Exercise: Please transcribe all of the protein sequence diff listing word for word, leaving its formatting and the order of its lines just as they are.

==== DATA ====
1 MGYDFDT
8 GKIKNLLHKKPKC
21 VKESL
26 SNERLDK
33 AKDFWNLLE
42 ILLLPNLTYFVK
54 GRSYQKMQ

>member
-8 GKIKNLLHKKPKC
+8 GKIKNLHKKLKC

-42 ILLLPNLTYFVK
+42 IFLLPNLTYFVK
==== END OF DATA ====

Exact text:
1 MGYDFDT
8 GKIKNLLHKKPKC
21 VKESL
26 SNERLDK
33 AKDFWNLLE
42 ILLLPNLTYFVK
54 GRSYQKMQ

>member
-8 GKIKNLLHKKPKC
+8 GKIKNLHKKLKC

-42 ILLLPNLTYFVK
+42 IFLLPNLTYFVK